15. East Rutherford, N.J. Yeah, this was a fiasco. The residents of New York famously wanted nothing to do with the Super Bowl, the "NFL City" in Times Square was a quagmire and, perhaps worst of all, mass transit was an international incident waiting to happen postgame. Remember this?

They did it once, and they all got to say they had their "NYC Super Bowl." Let's make sure that never, ever happens again.

14. Santa Clara, Calif. Speaking of which. The Santa Clara stadium takes even longer to get to from San Francisco -- where all the actual NFL festivities took place -- and it's not even a particularly attractive location. It is a very NFL thing to have their big event in two cities that have the best, largest public transit systems in the country and still have them in places where everyone drives. This whole stadium-in-Santa-Clara idea has felt misguided from the get-go, and the Super Bowl was no different.

13. Jacksonville. Super Bowl XXXIX in 2005 wasn't the total disaster people made it out to be -- the way it was written about at the time, you would have thought that all visitors were caned upon entering city limits, as per the local custom -- but it's undeniable that the town didn't have nearly enough hotel space for the rush of people coming in and couldn't handle the traffic crushes from all angles. Don't worry: Jaguars owner Shad Khan has made it clear he doesn't want any more Super Bowls in town.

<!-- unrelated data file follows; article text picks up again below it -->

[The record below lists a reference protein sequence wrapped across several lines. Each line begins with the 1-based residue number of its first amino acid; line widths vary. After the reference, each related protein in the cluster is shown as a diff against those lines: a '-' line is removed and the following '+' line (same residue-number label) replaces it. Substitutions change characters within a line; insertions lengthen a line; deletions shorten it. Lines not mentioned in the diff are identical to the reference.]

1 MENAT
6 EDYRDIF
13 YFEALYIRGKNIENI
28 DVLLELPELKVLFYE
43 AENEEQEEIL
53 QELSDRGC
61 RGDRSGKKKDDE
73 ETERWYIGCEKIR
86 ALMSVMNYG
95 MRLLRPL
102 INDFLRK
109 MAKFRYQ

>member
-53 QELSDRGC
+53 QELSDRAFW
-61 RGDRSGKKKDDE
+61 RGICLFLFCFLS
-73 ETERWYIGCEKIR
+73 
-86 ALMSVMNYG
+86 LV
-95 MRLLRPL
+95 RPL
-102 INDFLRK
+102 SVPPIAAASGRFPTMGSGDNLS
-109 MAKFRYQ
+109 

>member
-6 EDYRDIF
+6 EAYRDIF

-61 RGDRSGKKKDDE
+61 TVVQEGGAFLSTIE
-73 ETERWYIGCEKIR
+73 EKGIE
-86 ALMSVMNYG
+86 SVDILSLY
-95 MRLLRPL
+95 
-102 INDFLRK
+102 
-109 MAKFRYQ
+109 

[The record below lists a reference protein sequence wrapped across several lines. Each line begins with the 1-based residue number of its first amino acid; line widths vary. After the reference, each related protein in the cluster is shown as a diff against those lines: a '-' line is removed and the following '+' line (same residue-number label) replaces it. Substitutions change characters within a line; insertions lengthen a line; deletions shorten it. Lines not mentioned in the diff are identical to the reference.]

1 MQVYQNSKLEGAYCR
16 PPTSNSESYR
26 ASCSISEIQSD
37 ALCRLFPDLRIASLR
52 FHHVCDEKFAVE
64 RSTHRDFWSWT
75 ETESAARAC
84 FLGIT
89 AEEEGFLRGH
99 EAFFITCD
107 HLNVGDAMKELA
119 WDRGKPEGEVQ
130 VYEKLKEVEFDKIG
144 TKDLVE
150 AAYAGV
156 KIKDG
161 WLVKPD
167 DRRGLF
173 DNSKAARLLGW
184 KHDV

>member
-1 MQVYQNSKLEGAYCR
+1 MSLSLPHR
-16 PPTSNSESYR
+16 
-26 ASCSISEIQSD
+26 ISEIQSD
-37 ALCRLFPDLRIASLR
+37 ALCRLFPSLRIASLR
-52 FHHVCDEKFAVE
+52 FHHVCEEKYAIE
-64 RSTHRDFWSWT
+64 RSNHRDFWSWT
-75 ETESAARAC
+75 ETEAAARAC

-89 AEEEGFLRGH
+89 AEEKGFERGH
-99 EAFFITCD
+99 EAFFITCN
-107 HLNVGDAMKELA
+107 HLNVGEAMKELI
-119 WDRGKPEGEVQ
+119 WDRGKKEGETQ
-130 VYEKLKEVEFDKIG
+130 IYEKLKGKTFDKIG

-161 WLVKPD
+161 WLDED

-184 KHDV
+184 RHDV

12. Minneapolis. They're hosting next year to reward them for their new stadium, so they've got an immediate opportunity to prove me wrong here. The stadium is supposedly awfully nice -- for $1 billion, it better be -- and it's within walking distance of downtown Minneapolis. Except, of course, is anything within walking distance in Minneapolis? It's currently 30 and snowing in Minneapolis, and that's unseasonably warm. It's unlikely that people will commute to the Super Bowl in a blizzard. But it's on the table here. The nightmare scenario of a Super Bowl having to be canceled or postponed because of a weather emergency has never come to pass. If it's ever going to happen, it'll happen here. (Minneapolis is nonetheless a lovely city.)

11. Arlington, Texas. The weather is nice in Dallas, sure, but if you've ever gone to an event out here, you know how much of a pain it is. Arlington is far away from anywhere you'd be staying, and it's a traffic hub, a convergence that makes it near-impossible to get out afterward. Also, Dallas is a fine city, but not one known for its foot traffic or its unusually vibrant nightlife.

10. Detroit. This city has the advantage of having everything centrally located -- always a plus for a Super Bowl -- and it didn't go too badly a decade ago, but still: Detroit is still a rebuilding area -- an area that actually did get some benefit from that Super Bowl -- that is a few years away from trying again. They are going to try to get another one, though.